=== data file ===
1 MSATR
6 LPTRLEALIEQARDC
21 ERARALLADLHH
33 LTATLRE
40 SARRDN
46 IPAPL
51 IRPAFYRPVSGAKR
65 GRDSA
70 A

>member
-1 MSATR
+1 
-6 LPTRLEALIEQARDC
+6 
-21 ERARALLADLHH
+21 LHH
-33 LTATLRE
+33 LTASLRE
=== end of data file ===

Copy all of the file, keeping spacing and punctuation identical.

1 MSATR
6 LPTRLEALIEQARDC
21 ERARALLADLHH
33 LTATLRE
40 SARRDN
46 IPAPL
51 IRPAFYRPVSGAKR
65 GRDSA
70 A

>member
-1 MSATR
+1 
-6 LPTRLEALIEQARDC
+6 
-21 ERARALLADLHH
+21 LHH
-33 LTATLRE
+33 LTASLRE